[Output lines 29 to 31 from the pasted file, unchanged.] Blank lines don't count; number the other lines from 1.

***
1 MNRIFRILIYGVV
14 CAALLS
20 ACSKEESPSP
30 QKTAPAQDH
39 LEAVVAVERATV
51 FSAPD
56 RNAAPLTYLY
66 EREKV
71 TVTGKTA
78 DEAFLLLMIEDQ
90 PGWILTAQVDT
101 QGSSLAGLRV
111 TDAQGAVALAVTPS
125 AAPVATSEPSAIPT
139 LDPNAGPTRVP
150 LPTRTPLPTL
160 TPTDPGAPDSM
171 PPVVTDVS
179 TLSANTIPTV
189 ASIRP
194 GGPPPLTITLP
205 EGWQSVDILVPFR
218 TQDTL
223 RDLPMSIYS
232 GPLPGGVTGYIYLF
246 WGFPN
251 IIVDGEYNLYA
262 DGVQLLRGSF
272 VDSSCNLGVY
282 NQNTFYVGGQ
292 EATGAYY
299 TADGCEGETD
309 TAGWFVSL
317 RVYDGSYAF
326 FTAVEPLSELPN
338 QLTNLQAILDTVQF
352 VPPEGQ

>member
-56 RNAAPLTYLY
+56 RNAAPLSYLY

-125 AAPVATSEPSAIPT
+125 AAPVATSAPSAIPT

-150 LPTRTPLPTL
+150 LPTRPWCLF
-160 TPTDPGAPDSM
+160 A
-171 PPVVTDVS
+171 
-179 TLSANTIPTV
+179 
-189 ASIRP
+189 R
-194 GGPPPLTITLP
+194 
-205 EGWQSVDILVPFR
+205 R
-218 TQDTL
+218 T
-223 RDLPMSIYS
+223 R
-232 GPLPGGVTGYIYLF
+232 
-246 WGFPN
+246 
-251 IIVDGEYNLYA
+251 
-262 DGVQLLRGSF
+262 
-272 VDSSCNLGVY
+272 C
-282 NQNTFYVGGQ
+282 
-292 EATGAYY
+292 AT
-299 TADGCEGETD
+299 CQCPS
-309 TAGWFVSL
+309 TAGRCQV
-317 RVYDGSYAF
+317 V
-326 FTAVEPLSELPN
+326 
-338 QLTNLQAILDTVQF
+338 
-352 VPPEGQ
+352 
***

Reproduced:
272 VDSSCNLGVY
282 NQNTFYVGGQ
292 EATGAYY